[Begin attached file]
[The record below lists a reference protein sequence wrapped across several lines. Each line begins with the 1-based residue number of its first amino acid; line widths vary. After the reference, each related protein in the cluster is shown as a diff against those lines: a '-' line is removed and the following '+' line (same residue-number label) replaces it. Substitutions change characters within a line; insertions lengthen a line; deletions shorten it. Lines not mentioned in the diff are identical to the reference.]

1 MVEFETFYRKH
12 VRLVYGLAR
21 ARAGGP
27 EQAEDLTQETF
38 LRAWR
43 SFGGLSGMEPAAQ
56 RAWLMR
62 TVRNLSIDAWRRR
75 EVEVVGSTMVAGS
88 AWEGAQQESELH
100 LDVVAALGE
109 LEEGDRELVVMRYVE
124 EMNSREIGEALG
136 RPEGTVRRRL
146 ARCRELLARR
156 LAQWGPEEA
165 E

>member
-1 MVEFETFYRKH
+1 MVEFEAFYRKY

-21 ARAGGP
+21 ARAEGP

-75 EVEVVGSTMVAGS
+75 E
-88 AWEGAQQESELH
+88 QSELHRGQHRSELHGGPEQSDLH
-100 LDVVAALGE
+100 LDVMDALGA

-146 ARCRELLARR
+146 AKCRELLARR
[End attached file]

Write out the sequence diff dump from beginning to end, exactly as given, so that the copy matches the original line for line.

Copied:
[The record below lists a reference protein sequence wrapped across several lines. Each line begins with the 1-based residue number of its first amino acid; line widths vary. After the reference, each related protein in the cluster is shown as a diff against those lines: a '-' line is removed and the following '+' line (same residue-number label) replaces it. Substitutions change characters within a line; insertions lengthen a line; deletions shorten it. Lines not mentioned in the diff are identical to the reference.]

1 MVEFETFYRKH
12 VRLVYGLAR
21 ARAGGP
27 EQAEDLTQETF
38 LRAWR
43 SFGGLSGMEPAAQ
56 RAWLMR
62 TVRNLSIDAWRRR
75 EVEVVGSTMVAGS
88 AWEGAQQESELH
100 LDVVAALGE
109 LEEGDRELVVMRYVE
124 EMNSREIGEALG
136 RPEGTVRRRL
146 ARCRELLARR
156 LAQWGPEEA
165 E

>member
-1 MVEFETFYRKH
+1 MVEFEAFYRKY

-21 ARAGGP
+21 ARAEGP

-75 EVEVVGSTMVAGS
+75 E
-88 AWEGAQQESELH
+88 QSELHRGQHRSELHGGPEQSDLH
-100 LDVVAALGE
+100 LDVMDALGA

-146 ARCRELLARR
+146 AKCRELLARR